Thursday, August 11, 2011
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Governor vetoes legislative scholarships

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[August 11, 2011]  CHICAGO (AP) -- Gov. Pat Quinn used his veto power Wednesday to rewrite legislation so that it would end the long practice of letting Illinois legislators hand out scholarships to state universities, a move that presents the lawmakers with a stark choice on whether to give up the perk.

The scholarships are technically tuition waivers, so state universities wind up eating the cost of educating the people who are granted scholarships by legislators. The waivers sometimes go to the children of legislators' friends and political allies.

"It is past time for it to come to an end," Quinn said in his veto message.

Federal prosecutors are investigating scholarships granted by former legislator Robert Molaro. He awarded them to the children of a campaign donor, although it's not clear that they lived in his district, which was one of the requirements for receiving the scholarships.

Lawmakers have placed restrictions on the scholarships over the years but have rejected calls for ending the program.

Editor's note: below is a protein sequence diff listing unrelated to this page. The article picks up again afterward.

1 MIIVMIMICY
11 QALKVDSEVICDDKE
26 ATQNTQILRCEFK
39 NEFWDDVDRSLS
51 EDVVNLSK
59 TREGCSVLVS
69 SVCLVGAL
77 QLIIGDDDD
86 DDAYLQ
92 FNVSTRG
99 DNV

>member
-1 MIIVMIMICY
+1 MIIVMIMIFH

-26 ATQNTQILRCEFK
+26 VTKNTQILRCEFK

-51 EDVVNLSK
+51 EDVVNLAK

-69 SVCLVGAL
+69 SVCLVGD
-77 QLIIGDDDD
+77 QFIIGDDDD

Quinn's amendatory veto doesn't force lawmakers to take action, but it does create a high-profile decision for them to make. They can do nothing and let the bill die; they can override Quinn's changes and keep the scholarships; or they can accept the veto and end the scholarship program.

Quinn said in his veto message that lawmakers should voluntarily stop awarding scholarships until they are barred by law. He also noted that the state's Monetary Award Program lacks money to cover everyone who qualifies.

"Because of my firm belief in the power of education to uplift and expand opportunity, I believe we must offer the opportunities that scholarships create to those that are the most deserving," he said.

[Associated Press]

Copyright 2011 The Associated Press. All rights reserved. This material may not be published, broadcast, rewritten or redistributed.



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